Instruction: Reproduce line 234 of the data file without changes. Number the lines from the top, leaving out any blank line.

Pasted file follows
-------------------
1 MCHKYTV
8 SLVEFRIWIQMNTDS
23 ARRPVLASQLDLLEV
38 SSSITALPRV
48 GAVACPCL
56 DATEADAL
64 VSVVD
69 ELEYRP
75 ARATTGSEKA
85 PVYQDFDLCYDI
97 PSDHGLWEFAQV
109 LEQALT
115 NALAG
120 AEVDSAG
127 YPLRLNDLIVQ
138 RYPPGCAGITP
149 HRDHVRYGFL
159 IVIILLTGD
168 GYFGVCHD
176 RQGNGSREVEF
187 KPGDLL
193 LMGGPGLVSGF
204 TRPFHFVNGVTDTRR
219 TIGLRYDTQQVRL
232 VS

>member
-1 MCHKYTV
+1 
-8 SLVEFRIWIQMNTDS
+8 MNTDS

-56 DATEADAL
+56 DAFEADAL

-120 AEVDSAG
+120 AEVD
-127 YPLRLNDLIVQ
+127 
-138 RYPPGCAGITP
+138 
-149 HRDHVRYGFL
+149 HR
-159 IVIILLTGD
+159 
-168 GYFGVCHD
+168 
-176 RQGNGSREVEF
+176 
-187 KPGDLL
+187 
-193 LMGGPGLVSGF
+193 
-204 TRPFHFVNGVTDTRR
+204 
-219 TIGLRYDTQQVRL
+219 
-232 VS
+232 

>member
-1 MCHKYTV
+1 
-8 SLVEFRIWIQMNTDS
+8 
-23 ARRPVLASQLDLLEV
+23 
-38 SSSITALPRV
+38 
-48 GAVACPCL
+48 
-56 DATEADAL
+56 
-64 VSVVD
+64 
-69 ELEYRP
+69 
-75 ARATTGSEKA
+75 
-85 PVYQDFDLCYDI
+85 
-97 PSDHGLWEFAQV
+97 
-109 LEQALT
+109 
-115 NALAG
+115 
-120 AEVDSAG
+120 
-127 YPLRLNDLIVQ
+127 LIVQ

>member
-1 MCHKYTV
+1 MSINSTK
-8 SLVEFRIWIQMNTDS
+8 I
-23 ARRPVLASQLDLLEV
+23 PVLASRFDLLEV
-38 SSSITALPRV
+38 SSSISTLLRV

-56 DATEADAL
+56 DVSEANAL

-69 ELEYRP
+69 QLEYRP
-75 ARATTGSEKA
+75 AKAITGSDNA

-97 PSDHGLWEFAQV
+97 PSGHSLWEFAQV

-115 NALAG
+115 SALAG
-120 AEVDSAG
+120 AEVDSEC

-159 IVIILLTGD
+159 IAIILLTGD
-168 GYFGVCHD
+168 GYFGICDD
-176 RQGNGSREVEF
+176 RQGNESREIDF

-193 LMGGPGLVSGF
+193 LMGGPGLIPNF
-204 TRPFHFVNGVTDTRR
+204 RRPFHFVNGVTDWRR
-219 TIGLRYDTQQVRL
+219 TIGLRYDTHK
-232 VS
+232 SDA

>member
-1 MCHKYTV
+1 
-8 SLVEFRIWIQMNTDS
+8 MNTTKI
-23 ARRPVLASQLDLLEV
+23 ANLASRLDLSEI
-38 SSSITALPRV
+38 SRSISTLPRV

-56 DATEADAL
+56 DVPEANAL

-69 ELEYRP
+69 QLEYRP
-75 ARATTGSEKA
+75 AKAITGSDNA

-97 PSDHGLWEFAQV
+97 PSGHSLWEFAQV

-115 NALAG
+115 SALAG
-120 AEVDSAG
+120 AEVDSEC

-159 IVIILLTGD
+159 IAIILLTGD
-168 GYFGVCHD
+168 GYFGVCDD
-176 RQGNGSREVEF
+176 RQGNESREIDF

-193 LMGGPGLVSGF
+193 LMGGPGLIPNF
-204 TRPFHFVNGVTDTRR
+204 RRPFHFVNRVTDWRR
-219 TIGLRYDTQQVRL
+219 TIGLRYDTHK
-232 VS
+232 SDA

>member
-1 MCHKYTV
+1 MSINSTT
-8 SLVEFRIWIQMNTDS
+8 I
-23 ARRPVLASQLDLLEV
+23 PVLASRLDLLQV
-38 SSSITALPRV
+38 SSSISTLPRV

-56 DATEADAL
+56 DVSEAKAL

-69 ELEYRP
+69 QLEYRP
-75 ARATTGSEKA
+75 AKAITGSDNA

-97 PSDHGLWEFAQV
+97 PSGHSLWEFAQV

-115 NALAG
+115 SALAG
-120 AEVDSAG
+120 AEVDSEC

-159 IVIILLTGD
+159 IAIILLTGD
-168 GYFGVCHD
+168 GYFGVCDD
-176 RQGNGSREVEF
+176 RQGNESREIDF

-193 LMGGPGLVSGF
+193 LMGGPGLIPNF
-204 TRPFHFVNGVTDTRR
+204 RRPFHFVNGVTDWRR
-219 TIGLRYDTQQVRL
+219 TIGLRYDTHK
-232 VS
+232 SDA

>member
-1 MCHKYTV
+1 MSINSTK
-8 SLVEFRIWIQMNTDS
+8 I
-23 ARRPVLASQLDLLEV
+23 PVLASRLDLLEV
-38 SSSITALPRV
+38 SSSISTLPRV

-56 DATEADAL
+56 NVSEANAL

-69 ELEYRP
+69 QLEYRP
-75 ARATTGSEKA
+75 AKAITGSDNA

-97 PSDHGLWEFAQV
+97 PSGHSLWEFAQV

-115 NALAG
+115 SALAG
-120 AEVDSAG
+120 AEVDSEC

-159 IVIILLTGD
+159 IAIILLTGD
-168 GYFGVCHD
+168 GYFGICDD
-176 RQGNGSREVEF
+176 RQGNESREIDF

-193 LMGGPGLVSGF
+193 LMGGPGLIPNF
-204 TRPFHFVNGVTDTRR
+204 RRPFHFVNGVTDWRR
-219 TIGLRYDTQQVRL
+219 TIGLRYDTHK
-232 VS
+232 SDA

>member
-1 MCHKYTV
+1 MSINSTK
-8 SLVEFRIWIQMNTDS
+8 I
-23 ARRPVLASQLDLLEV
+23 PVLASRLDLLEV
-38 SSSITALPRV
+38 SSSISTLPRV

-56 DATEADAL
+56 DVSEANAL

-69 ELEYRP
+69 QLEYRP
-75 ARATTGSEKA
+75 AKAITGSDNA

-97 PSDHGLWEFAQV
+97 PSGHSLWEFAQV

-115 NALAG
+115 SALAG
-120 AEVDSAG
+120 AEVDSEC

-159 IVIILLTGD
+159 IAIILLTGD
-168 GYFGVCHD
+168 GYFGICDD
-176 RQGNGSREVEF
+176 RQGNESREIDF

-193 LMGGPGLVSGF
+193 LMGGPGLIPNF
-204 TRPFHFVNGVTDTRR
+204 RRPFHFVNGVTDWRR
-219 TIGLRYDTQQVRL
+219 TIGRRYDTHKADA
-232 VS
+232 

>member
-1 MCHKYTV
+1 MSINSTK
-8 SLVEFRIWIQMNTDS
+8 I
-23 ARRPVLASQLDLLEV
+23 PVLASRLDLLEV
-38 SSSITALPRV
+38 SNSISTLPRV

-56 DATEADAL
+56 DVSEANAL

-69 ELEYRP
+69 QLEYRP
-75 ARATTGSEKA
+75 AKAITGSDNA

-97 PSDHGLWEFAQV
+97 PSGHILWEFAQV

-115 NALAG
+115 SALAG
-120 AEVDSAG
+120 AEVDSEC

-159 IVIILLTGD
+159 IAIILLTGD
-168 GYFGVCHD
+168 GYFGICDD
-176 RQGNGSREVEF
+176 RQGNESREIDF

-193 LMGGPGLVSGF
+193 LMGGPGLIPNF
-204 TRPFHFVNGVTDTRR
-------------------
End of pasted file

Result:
+23 PVLASRLDLLEV